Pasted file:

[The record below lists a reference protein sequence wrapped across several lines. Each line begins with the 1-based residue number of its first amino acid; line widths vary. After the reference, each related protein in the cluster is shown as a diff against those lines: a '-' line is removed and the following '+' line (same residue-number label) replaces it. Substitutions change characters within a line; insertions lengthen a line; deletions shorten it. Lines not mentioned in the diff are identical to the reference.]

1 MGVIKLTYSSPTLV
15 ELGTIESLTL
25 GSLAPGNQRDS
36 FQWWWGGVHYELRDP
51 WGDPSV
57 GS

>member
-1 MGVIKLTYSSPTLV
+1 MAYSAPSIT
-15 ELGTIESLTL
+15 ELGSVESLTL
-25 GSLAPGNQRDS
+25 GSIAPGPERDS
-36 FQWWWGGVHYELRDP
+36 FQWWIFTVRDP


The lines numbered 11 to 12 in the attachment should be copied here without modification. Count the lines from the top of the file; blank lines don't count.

-15 ELGTIESLTL
+15 ELGSVESLTL